SlideShare utilise les cookies pour améliorer les fonctionnalités et les performances, et également pour vous montrer des publicités pertinentes. Si vous continuez à naviguer sur ce site, vous acceptez l’utilisation de cookies. Consultez nos Conditions d’utilisation et notre Politique de confidentialité.
SlideShare utilise les cookies pour améliorer les fonctionnalités et les performances, et également pour vous montrer des publicités pertinentes. Si vous continuez à naviguer sur ce site, vous acceptez l’utilisation de cookies. Consultez notre Politique de confidentialité et nos Conditions d’utilisation pour en savoir plus.
Reggae first began in 1969. It was the third pop music style which Jamaica had seen
in the previous ten years. And although reggae was to become the most famous
of these, the earlier pop styles, (such as ska, which I’ll talk about later) which were
important in helping to shape reggae.
Reggae songs have four basic musical ingredients. The lowest is the bass part. Usually
this is a short bass guitar tune which is repeated over and over again, and forms a
musical foundation for the song. Musicians call this a riff, and a reggae riff is
played very loudly.
• From 1969 and on
• Bass guitar tune
• Percussion rhythm
• Chords on second and fourth beats
• Serious words
One of the first pop music styles was called ska which first started in the late 1950’s. It was the
music that influenced the later styles of music, rock steady and reggae. Musicians that played
Ska took the firm rhythms of American rhythm ‘n’ blues music, and combined them with
ideas from mento, (a Jamaican folk music). The words of ska songs were often about the poor
living conditions of some Jamaican people. The songs became popular through the use of
sound systems. These were amplifiers and loudspeakers through which ska records were
played in areas where people could not afford their own gramophones. The sound systems
were turned up very loud and could be heard far away, so that many people were able to
hear the music.
• Rhythm ‘n’ blues influence
• Mento influence
• Serious words
Rock steady is a music genre that originated around 1965. A successor to ska precursor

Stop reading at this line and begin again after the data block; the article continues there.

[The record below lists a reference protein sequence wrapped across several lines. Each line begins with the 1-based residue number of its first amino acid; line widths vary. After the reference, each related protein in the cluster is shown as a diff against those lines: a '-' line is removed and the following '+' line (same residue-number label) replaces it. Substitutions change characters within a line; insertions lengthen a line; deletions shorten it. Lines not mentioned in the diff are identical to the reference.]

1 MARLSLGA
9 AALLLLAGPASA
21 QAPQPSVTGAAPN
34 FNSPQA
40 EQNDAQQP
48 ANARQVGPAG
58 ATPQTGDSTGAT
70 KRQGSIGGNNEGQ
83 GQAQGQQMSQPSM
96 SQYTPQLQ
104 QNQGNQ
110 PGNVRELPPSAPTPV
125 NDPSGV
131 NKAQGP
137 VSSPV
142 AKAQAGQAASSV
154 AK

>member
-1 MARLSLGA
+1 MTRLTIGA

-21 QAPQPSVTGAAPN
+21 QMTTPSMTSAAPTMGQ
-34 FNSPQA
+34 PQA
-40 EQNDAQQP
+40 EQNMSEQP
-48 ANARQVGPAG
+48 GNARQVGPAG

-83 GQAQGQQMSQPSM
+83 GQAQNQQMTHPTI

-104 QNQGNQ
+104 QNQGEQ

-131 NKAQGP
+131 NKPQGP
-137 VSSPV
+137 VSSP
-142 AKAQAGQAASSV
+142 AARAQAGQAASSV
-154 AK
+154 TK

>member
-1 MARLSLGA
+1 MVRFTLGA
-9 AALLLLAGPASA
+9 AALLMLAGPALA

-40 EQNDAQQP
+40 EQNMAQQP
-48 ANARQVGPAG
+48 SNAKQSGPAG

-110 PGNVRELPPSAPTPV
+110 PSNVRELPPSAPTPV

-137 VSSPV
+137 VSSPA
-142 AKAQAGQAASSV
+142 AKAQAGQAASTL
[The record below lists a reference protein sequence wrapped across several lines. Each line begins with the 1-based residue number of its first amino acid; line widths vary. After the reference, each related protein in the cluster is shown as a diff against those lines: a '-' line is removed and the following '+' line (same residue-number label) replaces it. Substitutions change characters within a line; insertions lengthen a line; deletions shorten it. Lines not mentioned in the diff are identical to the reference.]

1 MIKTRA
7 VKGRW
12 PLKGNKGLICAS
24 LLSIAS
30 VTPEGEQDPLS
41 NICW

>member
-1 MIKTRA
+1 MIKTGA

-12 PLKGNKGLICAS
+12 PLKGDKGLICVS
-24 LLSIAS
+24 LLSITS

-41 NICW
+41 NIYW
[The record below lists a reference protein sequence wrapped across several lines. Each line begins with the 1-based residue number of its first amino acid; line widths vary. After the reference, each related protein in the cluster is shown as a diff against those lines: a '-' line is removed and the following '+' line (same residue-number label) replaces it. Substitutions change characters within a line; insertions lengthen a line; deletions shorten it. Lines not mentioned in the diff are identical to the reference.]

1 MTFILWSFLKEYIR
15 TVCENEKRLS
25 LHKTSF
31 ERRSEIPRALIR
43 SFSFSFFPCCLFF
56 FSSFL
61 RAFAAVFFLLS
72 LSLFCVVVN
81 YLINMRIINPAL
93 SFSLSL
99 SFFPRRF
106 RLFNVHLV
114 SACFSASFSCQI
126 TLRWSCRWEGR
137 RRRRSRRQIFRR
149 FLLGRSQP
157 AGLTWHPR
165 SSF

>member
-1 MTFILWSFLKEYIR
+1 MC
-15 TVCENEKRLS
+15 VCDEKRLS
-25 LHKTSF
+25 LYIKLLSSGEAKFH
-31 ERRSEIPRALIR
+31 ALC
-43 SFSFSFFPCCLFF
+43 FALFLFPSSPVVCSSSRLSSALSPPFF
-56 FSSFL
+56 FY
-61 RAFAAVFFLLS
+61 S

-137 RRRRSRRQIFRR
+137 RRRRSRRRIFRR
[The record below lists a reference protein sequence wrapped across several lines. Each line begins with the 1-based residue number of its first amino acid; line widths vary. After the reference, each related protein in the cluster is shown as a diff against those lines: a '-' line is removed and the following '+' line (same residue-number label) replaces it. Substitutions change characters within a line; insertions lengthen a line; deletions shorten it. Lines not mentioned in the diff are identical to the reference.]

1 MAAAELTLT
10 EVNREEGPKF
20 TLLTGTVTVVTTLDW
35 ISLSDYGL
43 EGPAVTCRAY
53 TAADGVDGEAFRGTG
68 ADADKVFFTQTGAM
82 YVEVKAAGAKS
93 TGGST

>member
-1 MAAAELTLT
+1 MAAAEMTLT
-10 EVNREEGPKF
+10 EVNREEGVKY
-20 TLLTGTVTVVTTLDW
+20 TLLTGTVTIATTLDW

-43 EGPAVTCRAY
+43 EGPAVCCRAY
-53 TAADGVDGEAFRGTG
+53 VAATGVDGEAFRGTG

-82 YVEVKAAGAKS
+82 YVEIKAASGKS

to reggae, this music was played by Jamaican vocal harmony groups such as The
Gaylads, The Maytals and The Paragons. It began as a slowed-down version of ska.
Because of the slowing down rock steady singers could make up more complicated
melodies. Another difference between ska and rock steady was that the bass
guitar became more important in rock steady.
• Slowed-down ska
• Bass guitar tune
• Chords on fourth and second beats
The more modern type of Jamaican music is a style known as bashment aka dancehall which dominated
most of the 1970’s and mid 80’s. Bashment is a term meaning party, in some parts of the
Vybz Kartel, a dancehall musician, has already had several collaborations with international hip-hop and
pop stars. In terms of singles sold, he has had the second-best year on the reggae charts for 2003
(outsold only by Elephant Man) and has released 2 albums for UK/US based label Greensleeves
Records Ltd. He was also featured twice on the Def Jamaica project, and nominated for
Source, VIBE and UK MOBO awards although his UK MOBO award nomination was withdrawn
amidst controversy over the homophobic content of his lyrics.
RDX, two Jamaican musicians which have made various dancehall songs, are also one of the more
modern artists included in this music. In most music videos they have created they team up with
people such as Selly Belly and Bermubda kid.
Bob Marley birth name Robert Nesta Marley, was a very famous reggae musician before he died in 1981
(aged 36) in Miami, Florida. He is still very well known now and people still listen to his music. Bob
Marley was one of the main reggae musicians. Marley's best known hits include "I Shot the
Sheriff", "No Woman, No Cry", "Could You Be Loved", "Stir It Up", "Jamming", "Redemption
Song", "One Love" and, together with The Wailers, "Three Little Birds”, as well as the posthumous
releases "Buffalo Soldier" and "Iron Lion Zion".